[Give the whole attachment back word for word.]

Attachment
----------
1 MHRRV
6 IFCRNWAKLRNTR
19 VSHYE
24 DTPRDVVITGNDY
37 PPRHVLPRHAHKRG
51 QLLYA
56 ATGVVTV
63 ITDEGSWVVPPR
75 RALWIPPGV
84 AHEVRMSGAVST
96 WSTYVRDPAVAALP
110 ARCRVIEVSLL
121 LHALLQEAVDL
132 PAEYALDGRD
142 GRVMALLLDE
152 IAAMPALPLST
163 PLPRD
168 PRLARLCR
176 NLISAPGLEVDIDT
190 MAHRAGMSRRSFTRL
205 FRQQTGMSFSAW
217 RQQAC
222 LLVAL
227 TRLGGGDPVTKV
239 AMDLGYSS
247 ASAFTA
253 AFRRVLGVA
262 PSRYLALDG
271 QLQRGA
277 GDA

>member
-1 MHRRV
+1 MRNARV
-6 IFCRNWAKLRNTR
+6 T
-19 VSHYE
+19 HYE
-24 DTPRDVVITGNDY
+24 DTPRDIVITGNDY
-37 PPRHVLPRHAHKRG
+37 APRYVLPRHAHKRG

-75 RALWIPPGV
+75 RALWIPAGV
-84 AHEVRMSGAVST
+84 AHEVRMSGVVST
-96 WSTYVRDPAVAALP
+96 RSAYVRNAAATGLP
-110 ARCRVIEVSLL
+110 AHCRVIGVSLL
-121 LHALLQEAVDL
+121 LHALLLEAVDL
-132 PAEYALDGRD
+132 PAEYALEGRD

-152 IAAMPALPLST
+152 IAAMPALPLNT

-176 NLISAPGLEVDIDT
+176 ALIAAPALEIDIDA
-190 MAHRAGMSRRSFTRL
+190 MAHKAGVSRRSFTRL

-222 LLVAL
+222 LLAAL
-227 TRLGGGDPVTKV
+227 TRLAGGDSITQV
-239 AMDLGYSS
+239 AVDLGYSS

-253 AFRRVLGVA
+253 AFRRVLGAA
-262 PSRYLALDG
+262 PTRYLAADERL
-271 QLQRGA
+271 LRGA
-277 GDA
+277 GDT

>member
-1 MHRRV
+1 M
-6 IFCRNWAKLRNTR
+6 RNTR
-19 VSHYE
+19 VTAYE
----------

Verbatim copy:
1 MHRRV
6 IFCRNWAKLRNTR
19 VSHYE
24 DTPRDVVITGNDY
37 PPRHVLPRHAHKRG
51 QLLYA
56 ATGVVTV
63 ITDEGSWVVPPR
75 RALWIPPGV
84 AHEVRMSGAVST
96 WSTYVRDPAVAALP
110 ARCRVIEVSLL
121 LHALLQEAVDL
132 PAEYALDGRD
142 GRVMALLLDE
152 IAAMPALPLST
163 PLPRD
168 PRLARLCR
176 NLISAPGLEVDIDT
190 MAHRAGMSRRSFTRL
205 FRQQTGMSFSAW
217 RQQAC
222 LLVAL
227 TRLGGGDPVTKV
239 AMDLGYSS
247 ASAFTA
253 AFRRVLGVA
262 PSRYLALDG
271 QLQRGA
277 GDA

>member
-1 MHRRV
+1 MRNARV
-6 IFCRNWAKLRNTR
+6 T
-19 VSHYE
+19 HYE
-24 DTPRDVVITGNDY
+24 DTPRDIVITGNDY
-37 PPRHVLPRHAHKRG
+37 APRYVLPRHAHKRG

-75 RALWIPPGV
+75 RALWIPAGV
-84 AHEVRMSGAVST
+84 AHEVRMSGVVST
-96 WSTYVRDPAVAALP
+96 RSAYVRNAAATGLP
-110 ARCRVIEVSLL
+110 AHCRVIGVSLL
-121 LHALLQEAVDL
+121 LHALLLEAVDL
-132 PAEYALDGRD
+132 PAEYALEGRD

-152 IAAMPALPLST
+152 IAAMPALPLNT

-176 NLISAPGLEVDIDT
+176 ALIAAPALEIDIDA
-190 MAHRAGMSRRSFTRL
+190 MAHKAGVSRRSFTRL

-222 LLVAL
+222 LLAAL
-227 TRLGGGDPVTKV
+227 TRLAGGDSITQV
-239 AMDLGYSS
+239 AVDLGYSS

-253 AFRRVLGVA
+253 AFRRVLGAA
-262 PSRYLALDG
+262 PTRYLAADERL
-271 QLQRGA
+271 LRGA
-277 GDA
+277 GDT

>member
-1 MHRRV
+1 M
-6 IFCRNWAKLRNTR
+6 RNTR
-19 VSHYE
+19 VTAYE